Me, Steal? (Part Two)

“Water sustains all life. Her songs begin in the tiniest of raindrops, transform to flowing rivers, travel to majestic oceans and thundering clouds and back to earth again. When water is threatened, all living things are threatened.” Indigenous Declaration on Water 2001

All life is dependent on water, yet we, who, at the mere turn of a faucet have constant access to clean water, tend to take it for granted. The careless habits of big business and complacent individuals are creating worldwide consequences. United Nations statistics are daunting: “Some 663 million people are currently living without a safe supply of water close to their homes; … over 1.8 million people frequent a water source contaminated with human waste; … 80 percent of the Earth’s wastewater returns to the ecosystem without being treated or recycled.”

Week Three: Get into the shoes of a woman from a country where there is no easy access to water. Describe her day. How far does she walk to get water for the day’s needs? How long does it take her? What is the terrain like? The weather? How many children does she bring with her on this daily journey? How heavy are the jugs she carries after she fills them? What does her body feel like when she finally lies down to sleep for the night? If the water is putrid or polluted, what is it like for her to wash and feed her children with contaminated water?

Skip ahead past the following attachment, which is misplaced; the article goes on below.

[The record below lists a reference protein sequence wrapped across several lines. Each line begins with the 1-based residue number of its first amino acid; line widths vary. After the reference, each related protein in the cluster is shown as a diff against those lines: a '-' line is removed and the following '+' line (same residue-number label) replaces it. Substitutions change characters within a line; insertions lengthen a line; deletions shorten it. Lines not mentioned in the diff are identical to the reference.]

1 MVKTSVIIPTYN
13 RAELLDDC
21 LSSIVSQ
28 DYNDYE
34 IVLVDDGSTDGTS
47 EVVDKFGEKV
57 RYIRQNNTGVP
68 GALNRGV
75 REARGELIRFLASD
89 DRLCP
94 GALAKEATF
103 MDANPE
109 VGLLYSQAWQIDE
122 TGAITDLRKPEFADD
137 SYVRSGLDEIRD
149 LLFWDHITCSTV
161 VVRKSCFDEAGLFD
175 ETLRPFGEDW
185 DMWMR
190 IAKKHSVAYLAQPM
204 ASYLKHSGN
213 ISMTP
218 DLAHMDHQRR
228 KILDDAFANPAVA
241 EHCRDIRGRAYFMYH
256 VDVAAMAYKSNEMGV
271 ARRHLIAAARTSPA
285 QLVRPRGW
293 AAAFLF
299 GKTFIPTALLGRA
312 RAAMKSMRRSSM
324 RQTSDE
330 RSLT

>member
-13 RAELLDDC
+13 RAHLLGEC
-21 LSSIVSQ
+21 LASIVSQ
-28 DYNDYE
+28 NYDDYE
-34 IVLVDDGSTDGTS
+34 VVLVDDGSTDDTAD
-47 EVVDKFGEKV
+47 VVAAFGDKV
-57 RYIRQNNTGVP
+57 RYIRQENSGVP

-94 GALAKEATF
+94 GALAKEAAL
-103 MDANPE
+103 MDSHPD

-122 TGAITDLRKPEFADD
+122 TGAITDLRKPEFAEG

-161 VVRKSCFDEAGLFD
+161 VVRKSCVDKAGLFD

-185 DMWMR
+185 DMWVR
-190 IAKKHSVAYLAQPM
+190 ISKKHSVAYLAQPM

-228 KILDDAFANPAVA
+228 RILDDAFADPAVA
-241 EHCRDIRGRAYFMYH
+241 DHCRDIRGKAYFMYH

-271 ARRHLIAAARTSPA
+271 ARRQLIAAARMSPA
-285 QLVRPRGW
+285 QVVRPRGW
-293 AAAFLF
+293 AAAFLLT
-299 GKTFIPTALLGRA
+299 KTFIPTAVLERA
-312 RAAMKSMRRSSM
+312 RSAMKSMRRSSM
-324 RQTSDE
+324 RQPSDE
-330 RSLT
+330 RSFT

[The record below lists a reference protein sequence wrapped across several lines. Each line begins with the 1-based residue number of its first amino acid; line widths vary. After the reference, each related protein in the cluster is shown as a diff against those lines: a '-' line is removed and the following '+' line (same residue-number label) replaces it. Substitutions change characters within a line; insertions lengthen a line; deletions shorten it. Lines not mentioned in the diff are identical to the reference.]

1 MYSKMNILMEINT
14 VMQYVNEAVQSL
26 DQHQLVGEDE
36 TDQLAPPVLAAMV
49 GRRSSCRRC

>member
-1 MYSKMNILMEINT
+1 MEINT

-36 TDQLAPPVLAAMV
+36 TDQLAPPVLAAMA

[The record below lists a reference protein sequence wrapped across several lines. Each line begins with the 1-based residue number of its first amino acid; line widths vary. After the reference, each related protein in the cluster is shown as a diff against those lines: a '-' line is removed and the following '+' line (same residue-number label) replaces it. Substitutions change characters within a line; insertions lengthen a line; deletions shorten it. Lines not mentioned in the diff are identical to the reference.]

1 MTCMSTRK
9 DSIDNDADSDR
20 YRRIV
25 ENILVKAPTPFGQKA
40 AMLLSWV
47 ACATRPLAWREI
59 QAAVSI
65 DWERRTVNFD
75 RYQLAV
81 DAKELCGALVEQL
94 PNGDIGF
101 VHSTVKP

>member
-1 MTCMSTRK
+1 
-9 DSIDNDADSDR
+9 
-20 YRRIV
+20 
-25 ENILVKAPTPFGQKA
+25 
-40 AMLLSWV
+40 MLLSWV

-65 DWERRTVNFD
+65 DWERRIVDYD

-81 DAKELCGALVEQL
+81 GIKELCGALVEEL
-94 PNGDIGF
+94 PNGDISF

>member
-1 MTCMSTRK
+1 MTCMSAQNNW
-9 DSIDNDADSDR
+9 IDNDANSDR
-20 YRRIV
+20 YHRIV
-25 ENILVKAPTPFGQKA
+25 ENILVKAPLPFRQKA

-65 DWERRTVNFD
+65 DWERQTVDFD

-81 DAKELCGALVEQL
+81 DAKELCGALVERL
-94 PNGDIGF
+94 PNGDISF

Week Four. Greed: an intense, excessive, rapacious, insatiable desire to acquire more than one needs or deserves –[sourced from dictionary]

Biblical commentator John Ritenbaugh describes greed as a “ruthless self-seeking, and an arrogant assumption that others and things exist for one’s own benefit.” Psychologist Erich Fromm describes greed as “a bottomless pit which exhausts the person in an endless effort to satisfy the need without ever reaching satisfaction.” Gordon Gekko, played by Michael Douglas in the movie Wall Street, proclaims, “Greed, for lack of a better word, is good. Greed is right. Greed works. Greed clarifies and cuts through to the essence of the evolutionary spirit”.

Reflect on the above statements. What is your definition of greed? Have you experienced moments when greed seemed to take over your life (and maybe your sanity)? Have you felt the sense of exhaustion without satisfaction that Erich Fromm describes? Describe a personal experience you had with greed. What did it feel like? Where did you feel it? What did it lead you to do? What were the results? Trace this experience from beginning to end.

For further reflection watch the following documentaries:

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